A recent study by the University of California, Davis, and Northwestern University has shed new light on the relationship between personality traits and the risk of dementia. The research, published in the journal Alzheimer’s & Dementia, marks a significant step in understanding how certain personality characteristics can influence the likelihood of developing dementia.
The study, led by Emorie Beck, PhD, assistant professor of psychology at UC Davis, analysed data from over 44,000 individuals, with 1,703 cases of dementia development. Researchers focused on the ‘Big Five’ personality traits – conscientiousness, extraversion, openness to experience, neuroticism, and agreeableness – and subjective well-being aspects, including positive and negative affect and life satisfaction. The analysis compared these traits with clinical symptoms of dementia and brain pathology at autopsy.
Interestingly, the findings revealed that high scores in negative traits like neuroticism and negative affect and low scores in positive traits like conscientiousness, extraversion, and positive affect were linked to a higher risk of dementia diagnosis. Conversely, traits like openness to experience, agreeableness, and life satisfaction seemed to offer some protection, although this was observed in a smaller subset of the studies.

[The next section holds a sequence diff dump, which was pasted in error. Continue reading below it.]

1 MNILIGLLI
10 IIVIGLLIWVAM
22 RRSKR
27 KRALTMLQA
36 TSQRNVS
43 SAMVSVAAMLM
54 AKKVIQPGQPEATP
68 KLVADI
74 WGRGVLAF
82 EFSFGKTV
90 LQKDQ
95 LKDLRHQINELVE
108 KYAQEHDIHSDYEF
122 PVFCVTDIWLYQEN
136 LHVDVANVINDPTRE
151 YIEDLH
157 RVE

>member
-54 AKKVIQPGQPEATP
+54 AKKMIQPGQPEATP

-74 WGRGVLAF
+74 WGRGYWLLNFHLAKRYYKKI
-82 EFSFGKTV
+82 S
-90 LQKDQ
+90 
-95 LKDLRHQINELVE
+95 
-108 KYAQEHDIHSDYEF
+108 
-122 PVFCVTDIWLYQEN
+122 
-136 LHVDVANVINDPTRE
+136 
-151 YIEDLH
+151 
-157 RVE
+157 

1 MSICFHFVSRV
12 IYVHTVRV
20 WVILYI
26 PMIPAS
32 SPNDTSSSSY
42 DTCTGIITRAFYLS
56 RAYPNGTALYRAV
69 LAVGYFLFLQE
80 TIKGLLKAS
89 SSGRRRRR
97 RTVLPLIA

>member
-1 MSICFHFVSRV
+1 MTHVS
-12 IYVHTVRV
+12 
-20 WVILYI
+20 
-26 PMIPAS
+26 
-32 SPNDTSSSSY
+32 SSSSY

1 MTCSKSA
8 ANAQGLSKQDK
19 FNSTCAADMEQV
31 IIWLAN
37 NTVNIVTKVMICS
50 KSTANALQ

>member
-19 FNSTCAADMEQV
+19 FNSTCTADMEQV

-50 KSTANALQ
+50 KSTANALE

Notably, the research found no direct correlation between these personality traits and actual neuropathology in the brains of individuals post-mortem. This suggests that some personality traits may offer resilience against the impairments caused by conditions like Alzheimer’s disease, helping individuals navigate cognitive challenges more effectively. The study also explored how factors like age, gender, and educational attainment might moderate the relationship between personality and dementia risk, discovering that the protective effect of conscientiousness increased with age.
This study represents a significant step in unravelling the complex interactions between personality, behaviour, and dementia. It underscores the potential of focusing on personality traits and well-being in early life as a strategy to mitigate the risk of dementia later in life. The researchers plan to continue exploring this domain, examining individuals who show minimal cognitive impairment despite significant neuropathology and investigating other everyday factors that may contribute to dementia development.
The research was supported by grants from the NIH National Institute on Aging and involved collaboration with various academic institutions, reflecting a comprehensive and multidisciplinary approach to understanding dementia and its predictors.